In a closed-door trial that lasted less than two hours, authorities in Shanghai handed down the sentence to Zhang Zhan, 37, for “picking quarrels and provoking trouble,” a charge often used against dissidents.
Zhang, a former lawyer turned activist, travelled to Wuhan in February, where she filmed from overwhelmed hospitals, neighbourhoods and community centres, providing a rare window into the locked-down city. Her critical reports accusing the government of suppressing the voices of regular citizens and failing to inform residents of the reality of the situation contrasted with rosy state media coverage, one of the few sources of information. Zhang was detained in May.
Chinese authorities often hold sensitive trials involving human rights activists during the holiday season when much of the rest of the world is distracted. The proceedings, sometimes announced at the last minute, are almost always held in secret. In another such case, 10 of the so-called “Hong Kong 12” protesters caught at sea while trying to flee the crackdown in their city were expected to go on trial in Shenzhen on Monday.
During Zhang’s proceedings on Monday, which rights advocates deemed little more than a show trial, the activist was given a chance to speak.
“The government should not censor the speech of its citizens,” she said, according to her lawyer, Zhang Keke.
Human rights groups and friends of Zhang are especially worried about her health in custody. On hunger strike since June, she has been force-fed via a tube and placed under restraints. She has pledged to continue her hunger strike, according to her lawyer, despite pleas from family and friends. Advocates say she has been treated more harshly because of her refusal to cooperate or admit guilt.
Zhang is one of several citizen journalists detained for reporting on Wuhan, but the first to be sentenced to prison. Her verdict comes ahead of a mission to China led by the World Health Organization to investigate the origins of the virus, a politically fraught topic as the Trump administration and other critics say Beijing should bear responsibility for the pandemic that has now claimed more than 1.7 million lives.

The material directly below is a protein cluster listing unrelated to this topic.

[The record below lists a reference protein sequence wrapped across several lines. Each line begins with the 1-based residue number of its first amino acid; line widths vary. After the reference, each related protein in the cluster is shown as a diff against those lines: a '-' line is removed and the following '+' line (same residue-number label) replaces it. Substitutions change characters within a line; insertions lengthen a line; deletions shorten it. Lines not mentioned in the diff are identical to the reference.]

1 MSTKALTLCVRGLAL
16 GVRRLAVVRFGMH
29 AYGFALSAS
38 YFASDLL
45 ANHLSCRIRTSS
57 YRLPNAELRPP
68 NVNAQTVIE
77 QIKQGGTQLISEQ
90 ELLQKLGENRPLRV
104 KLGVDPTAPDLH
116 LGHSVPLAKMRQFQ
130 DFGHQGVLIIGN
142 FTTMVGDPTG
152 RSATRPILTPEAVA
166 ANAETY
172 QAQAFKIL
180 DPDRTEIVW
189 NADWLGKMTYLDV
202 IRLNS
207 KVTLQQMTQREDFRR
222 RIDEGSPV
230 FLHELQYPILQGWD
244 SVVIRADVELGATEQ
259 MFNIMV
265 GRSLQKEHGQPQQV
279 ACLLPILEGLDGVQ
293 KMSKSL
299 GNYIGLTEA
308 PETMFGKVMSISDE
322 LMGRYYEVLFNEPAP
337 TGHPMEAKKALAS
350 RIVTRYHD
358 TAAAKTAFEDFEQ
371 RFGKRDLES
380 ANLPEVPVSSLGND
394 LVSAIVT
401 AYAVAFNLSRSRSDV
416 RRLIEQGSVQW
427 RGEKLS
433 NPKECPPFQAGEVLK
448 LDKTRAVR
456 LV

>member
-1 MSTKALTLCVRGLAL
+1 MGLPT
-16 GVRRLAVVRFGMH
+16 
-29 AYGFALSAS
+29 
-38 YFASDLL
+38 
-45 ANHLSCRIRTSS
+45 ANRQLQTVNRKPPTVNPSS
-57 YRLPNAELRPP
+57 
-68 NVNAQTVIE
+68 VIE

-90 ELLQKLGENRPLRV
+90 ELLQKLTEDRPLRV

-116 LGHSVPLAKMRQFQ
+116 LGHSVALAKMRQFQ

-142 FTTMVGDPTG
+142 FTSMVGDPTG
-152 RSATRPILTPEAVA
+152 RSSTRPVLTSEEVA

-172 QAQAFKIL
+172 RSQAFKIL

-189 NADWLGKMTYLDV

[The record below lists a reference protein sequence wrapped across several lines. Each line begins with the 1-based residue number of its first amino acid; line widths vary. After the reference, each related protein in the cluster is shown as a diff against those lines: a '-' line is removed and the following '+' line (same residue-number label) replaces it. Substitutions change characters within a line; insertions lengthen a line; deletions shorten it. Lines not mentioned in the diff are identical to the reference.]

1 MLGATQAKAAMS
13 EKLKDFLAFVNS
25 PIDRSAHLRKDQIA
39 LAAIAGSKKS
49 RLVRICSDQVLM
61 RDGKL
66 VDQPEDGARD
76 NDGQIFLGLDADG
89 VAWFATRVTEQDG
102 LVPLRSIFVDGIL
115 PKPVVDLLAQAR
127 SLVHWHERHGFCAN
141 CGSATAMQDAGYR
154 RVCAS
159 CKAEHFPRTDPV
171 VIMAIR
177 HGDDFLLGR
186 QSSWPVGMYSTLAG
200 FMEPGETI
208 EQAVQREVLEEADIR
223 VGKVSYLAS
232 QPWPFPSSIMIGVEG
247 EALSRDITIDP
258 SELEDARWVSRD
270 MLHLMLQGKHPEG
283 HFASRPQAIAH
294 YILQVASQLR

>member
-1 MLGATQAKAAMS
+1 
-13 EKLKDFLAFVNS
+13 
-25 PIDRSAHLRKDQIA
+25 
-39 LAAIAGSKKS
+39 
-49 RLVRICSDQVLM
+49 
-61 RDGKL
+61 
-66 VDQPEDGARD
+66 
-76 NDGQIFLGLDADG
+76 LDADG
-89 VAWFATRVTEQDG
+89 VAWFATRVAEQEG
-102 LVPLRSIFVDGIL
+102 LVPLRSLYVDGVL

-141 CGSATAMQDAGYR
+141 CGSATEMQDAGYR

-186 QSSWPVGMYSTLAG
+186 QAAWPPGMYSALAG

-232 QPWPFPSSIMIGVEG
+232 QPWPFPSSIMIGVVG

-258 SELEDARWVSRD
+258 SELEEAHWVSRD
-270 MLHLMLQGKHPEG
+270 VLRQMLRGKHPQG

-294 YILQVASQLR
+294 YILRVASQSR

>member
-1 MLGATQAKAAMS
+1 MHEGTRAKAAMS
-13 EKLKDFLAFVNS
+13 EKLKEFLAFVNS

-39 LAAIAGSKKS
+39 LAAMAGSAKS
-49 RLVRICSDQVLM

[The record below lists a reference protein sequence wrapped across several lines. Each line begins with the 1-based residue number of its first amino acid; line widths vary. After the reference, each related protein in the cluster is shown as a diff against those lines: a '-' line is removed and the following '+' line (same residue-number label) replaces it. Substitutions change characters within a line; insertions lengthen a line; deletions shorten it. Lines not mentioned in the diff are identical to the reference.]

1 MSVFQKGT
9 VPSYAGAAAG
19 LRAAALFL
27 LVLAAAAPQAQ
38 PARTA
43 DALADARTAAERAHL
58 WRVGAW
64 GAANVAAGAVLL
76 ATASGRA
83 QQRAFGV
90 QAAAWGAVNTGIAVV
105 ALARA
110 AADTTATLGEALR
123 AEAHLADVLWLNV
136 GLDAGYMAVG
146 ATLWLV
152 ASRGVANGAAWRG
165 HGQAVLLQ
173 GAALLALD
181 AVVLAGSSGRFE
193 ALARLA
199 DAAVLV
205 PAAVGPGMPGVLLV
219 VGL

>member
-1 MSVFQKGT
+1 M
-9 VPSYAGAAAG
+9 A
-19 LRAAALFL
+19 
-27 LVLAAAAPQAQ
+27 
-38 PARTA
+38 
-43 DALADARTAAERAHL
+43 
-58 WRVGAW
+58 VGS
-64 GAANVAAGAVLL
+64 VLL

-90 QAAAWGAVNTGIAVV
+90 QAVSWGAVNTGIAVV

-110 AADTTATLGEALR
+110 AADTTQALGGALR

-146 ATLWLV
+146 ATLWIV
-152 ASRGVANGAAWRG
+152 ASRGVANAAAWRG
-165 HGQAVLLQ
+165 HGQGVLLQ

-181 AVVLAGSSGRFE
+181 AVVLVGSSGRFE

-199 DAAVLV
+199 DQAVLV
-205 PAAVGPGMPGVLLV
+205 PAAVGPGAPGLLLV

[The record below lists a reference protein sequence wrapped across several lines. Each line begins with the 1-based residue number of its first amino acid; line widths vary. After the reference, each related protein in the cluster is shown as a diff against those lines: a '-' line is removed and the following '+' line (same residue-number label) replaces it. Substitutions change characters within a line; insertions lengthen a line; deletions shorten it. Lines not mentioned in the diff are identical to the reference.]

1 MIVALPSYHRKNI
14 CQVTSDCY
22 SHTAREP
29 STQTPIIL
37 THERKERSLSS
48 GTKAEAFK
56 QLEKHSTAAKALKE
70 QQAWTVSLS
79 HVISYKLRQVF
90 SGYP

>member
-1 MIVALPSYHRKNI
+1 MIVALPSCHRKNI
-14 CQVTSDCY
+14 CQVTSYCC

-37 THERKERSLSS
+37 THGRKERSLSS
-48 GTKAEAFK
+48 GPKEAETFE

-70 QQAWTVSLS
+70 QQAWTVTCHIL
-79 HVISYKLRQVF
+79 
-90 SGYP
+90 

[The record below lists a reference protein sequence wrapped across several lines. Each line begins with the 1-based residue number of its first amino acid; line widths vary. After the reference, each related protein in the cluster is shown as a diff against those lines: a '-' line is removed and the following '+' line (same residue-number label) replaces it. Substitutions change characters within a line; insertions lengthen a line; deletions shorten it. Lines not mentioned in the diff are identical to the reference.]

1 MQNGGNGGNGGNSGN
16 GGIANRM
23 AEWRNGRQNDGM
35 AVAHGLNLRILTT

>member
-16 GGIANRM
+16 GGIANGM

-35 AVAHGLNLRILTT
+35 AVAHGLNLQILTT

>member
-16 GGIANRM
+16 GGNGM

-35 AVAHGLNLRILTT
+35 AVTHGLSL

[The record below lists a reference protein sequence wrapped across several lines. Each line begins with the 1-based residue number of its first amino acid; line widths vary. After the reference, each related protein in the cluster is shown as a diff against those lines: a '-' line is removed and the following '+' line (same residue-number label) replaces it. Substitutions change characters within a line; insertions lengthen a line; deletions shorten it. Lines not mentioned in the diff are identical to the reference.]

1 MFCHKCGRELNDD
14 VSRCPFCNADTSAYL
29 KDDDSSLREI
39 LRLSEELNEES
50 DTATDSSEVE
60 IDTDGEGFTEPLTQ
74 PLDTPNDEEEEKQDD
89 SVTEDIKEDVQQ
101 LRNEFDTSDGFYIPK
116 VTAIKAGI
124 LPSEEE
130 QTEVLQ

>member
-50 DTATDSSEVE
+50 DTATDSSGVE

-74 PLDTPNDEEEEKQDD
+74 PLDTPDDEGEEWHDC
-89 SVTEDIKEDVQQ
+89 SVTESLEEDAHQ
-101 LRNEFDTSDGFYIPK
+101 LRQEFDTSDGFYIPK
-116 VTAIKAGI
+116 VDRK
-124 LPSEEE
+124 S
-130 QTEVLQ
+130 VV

“It shows that we will never know the truth about the pandemic,” said Leo Lan, a research and advocacy consultant at Chinese Human Rights Defenders. “Zhang Zhan’s heavy sentence will have a deterrent effect of silencing others who witnessed what happened in Wuhan earlier this year.”
Outside the Shanghai Pudong New District People’s Court where Zhang was tried, police pushed reporters and supporters away from the building, detaining at least nine people. On social media, activists posted pictures of Zhang and signs that read: “Zhang Zhan not guilty,” calling on the international community to pay attention to her case.
“The handling of Wuhan is very sensitive. Many people in China are still very angry at the initial coverup and downplaying,” said Yaqiu Wang, China researcher at Human Rights Watch.
Separately, human rights campaigners and lawyers warned that the 12 Hong Kong residents, between the ages of 16 and 33, detained incommunicado in Shenzhen for the past four months are at risk of torture and almost certain conviction in the mainland’s politicized justice system.
The group was caught in Chinese waters in August as they tried to escape to Taiwan by speedboat after the introduction of a draconian national security law in their city.
Their families were only notified of the hearing on Friday. Eight of the group have been accused of illegally crossing China’s border while two have been accused of organizing the border violation. Two minors in the group will be tried in a separate hearing.
Unable to attend the trial, the families of the detained Hong Kongers called for the proceedings to be broadcast live and for foreign governments to send envoys.
“By holding the trial of the 12 in secret, barring the media and the families from attending, the Chinese authorities are disregarding basic human rights, acting against the ‘sunshine judiciary’ principle they have been promoting,” a letter from the families released on Sunday said.
Barricades surrounded the courthouse in Shenzhen on Monday, where foreign diplomats from the United States, Britain, Australia, Canada, Portugal and other countries were blocked from entering.
Ahead of the trial, the U.S. Embassy in China called for the detainees’ release. “Their so-called ‘crime’ was to flee tyranny. Communist China will stop at nothing to prevent its people from seeking freedom elsewhere,” the embassy said in a statement.